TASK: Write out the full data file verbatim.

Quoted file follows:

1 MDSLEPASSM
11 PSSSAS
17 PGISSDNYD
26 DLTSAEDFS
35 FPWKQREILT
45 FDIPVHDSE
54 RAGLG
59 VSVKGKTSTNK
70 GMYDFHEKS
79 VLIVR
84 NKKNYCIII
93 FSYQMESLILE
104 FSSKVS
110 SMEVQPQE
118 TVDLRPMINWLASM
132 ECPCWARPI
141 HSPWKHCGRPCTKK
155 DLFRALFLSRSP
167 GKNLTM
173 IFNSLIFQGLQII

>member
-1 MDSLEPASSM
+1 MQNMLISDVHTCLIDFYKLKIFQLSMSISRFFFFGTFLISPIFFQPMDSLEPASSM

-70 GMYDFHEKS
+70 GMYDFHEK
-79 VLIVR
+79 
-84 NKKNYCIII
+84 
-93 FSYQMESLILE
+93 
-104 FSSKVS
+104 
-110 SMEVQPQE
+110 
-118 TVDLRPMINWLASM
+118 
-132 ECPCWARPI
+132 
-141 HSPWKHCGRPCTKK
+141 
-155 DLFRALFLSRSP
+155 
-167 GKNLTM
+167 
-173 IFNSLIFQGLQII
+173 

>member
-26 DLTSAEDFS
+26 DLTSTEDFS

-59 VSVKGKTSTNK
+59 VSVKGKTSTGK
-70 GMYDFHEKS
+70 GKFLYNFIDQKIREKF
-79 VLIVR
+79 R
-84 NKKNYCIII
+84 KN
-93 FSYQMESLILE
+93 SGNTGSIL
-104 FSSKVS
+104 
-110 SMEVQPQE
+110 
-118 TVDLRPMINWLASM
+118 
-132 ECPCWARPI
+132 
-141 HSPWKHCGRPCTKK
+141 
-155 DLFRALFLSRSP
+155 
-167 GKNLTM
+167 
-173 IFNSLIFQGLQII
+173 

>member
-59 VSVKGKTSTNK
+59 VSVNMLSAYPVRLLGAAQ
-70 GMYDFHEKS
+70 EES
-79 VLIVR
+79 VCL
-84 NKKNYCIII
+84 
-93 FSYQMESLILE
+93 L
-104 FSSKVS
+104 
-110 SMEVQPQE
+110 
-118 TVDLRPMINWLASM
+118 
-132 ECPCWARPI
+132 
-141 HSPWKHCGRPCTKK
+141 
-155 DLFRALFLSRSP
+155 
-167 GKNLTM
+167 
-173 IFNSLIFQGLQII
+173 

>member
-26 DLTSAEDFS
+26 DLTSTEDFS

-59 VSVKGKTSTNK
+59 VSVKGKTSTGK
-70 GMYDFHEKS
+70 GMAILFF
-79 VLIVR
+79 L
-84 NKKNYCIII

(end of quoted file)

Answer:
1 MDSLEPASSM
11 PSSSAS
17 PGISSDNYD
26 DLTSAEDFS
35 FPWKQREILT
45 FDIPVHDSE
54 RAGLG
59 VSVKGKTSTNK
70 GMYDFHEKS
79 VLIVR
84 NKKNYCIII
93 FSYQMESLILE
104 FSSKVS
110 SMEVQPQE
118 TVDLRPMINWLASM
132 ECPCWARPI
141 HSPWKHCGRPCTKK
155 DLFRALFLSRSP
167 GKNLTM
173 IFNSLIFQGLQII

>member
-1 MDSLEPASSM
+1 MQNMLISDVHTCLIDFYKLKIFQLSMSISRFFFFGTFLISPIFFQPMDSLEPASSM

-70 GMYDFHEKS
+70 GMYDFHEK
-79 VLIVR
+79 
-84 NKKNYCIII
+84 
-93 FSYQMESLILE
+93 
-104 FSSKVS
+104 
-110 SMEVQPQE
+110 
-118 TVDLRPMINWLASM
+118 
-132 ECPCWARPI
+132 
-141 HSPWKHCGRPCTKK
+141 
-155 DLFRALFLSRSP
+155 
-167 GKNLTM
+167 
-173 IFNSLIFQGLQII
+173 

>member
-26 DLTSAEDFS
+26 DLTSTEDFS

-59 VSVKGKTSTNK
+59 VSVKGKTSTGK
-70 GMYDFHEKS
+70 GKFLYNFIDQKIREKF
-79 VLIVR
+79 R
-84 NKKNYCIII
+84 KN
-93 FSYQMESLILE
+93 SGNTGSIL
-104 FSSKVS
+104 
-110 SMEVQPQE
+110 
-118 TVDLRPMINWLASM
+118 
-132 ECPCWARPI
+132 
-141 HSPWKHCGRPCTKK
+141 
-155 DLFRALFLSRSP
+155 
-167 GKNLTM
+167 
-173 IFNSLIFQGLQII
+173 

>member
-59 VSVKGKTSTNK
+59 VSVNMLSAYPVRLLGAAQ
-70 GMYDFHEKS
+70 EES
-79 VLIVR
+79 VCL
-84 NKKNYCIII
+84 
-93 FSYQMESLILE
+93 L
-104 FSSKVS
+104 
-110 SMEVQPQE
+110 
-118 TVDLRPMINWLASM
+118 
-132 ECPCWARPI
+132 
-141 HSPWKHCGRPCTKK
+141 
-155 DLFRALFLSRSP
+155 
-167 GKNLTM
+167 
-173 IFNSLIFQGLQII
+173 

>member
-26 DLTSAEDFS
+26 DLTSTEDFS

-59 VSVKGKTSTNK
+59 VSVKGKTSTGK
-70 GMYDFHEKS
+70 GMAILFF
-79 VLIVR
+79 L
-84 NKKNYCIII